Pros and Cons of the Cochlear Implant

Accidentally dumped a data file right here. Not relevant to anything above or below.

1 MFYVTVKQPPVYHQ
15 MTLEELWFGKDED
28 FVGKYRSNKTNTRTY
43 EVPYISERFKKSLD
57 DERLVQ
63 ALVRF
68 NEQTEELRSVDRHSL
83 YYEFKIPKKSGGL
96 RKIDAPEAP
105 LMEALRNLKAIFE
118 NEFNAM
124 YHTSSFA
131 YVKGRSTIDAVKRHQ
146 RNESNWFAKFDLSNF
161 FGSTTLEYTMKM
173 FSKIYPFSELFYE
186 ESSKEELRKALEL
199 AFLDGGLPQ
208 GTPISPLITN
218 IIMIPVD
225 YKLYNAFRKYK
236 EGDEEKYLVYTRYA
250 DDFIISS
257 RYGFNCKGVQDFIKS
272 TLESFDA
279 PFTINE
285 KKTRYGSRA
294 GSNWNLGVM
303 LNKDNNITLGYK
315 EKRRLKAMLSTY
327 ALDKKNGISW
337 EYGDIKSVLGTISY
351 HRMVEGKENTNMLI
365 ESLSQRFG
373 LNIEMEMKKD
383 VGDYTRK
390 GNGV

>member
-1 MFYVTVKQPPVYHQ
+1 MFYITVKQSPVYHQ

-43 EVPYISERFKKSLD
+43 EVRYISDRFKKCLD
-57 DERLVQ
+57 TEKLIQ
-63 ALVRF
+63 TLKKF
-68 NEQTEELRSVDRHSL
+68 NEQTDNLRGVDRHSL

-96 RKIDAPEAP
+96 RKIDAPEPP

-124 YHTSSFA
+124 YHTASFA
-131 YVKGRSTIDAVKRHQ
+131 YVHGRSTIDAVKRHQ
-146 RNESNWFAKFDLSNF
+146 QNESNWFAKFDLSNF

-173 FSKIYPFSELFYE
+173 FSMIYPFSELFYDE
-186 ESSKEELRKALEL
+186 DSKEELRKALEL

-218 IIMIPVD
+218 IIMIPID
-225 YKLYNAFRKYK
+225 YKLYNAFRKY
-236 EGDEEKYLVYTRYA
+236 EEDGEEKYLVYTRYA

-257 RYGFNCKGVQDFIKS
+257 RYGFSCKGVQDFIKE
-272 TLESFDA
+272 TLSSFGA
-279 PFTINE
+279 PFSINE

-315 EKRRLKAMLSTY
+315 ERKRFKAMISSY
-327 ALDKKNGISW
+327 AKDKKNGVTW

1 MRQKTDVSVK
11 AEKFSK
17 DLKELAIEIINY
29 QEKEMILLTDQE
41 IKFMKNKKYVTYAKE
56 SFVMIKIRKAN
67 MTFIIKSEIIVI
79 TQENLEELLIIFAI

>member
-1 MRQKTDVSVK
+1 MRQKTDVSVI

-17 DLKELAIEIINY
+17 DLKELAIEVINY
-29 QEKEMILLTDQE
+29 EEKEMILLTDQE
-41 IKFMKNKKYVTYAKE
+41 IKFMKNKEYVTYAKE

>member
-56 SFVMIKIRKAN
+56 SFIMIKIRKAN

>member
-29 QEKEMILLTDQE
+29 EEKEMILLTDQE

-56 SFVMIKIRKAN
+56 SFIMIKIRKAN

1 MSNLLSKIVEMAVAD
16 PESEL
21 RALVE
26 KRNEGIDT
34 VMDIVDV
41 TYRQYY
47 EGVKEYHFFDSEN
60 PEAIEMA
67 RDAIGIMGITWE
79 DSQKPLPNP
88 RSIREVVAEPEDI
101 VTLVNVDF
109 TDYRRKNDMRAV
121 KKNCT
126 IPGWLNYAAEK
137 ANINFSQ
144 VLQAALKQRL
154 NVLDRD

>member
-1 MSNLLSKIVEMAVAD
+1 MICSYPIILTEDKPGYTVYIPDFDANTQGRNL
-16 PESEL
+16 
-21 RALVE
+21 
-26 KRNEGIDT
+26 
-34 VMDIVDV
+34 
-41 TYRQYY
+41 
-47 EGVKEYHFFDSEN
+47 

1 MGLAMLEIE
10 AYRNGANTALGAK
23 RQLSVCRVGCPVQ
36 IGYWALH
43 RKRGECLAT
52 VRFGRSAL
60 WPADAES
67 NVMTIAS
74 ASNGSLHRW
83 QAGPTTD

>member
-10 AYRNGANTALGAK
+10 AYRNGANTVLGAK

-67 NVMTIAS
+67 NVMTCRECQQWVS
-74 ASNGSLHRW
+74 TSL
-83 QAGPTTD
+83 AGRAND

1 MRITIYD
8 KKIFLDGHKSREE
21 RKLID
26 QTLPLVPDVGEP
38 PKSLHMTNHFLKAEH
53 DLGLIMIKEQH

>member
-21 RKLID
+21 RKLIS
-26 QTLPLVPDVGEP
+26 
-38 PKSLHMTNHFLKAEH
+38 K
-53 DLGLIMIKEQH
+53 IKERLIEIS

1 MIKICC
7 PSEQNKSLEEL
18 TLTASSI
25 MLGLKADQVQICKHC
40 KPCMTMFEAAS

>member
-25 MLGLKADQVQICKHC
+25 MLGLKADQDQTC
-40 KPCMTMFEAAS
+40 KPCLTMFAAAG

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The Pros and Cons of the Cochlear Implant HS Extension Site To begin to know the advantages and disadvantages of the Cochlear Implant we need to be clear exactly what it is. The Cochlear Implant is an electronic device which is implanted into the human ear, via surgery. Their function is to stimulate the auditory nerve and help people who are severely hearing impaired or are profoundly deaf, improve their hearing ability. The cochlear implant, converts acoustic sounds into electrical pulses. These pulses, in turn, stimulate the auditory nerve directly. The implants usually consist of 2 main components as described by the U.S Food and Drug Administration (FDA): • The externally worn microphone, sound processor and transmitter system. • The implanted receiver and electrode system, which contains the electronic circuits that receive signals from the external system and send electrical currents to the inner ear. The external system may be worn a few different ways either behind the ear or it can be worn in a pouch in the pocket or on a belt or harness. (Pray J.L., 2010, 178) The Prime candidate for the Cochlear Implant is children who have not learned speech or language. Professionals believe the best time to go for the cochlear implant in children is before their 1st birthday. In this way, such children can enjoy a better quality of life than those without the implants or those who have received the implants at a later stage. The main disadvantages have to do with the age at surgery and the risks involved, and the threat to the Deaf Culture. “The greatest controversy about cochlear implantation followed the FDA approval of the procedure for children.” (Pray J.L. 2010,180) The implant was first approved for use in children in 1990. (Zaidman-Zait. 2008.139) The other risks of the cochlear implant can include: General anesthesia risks

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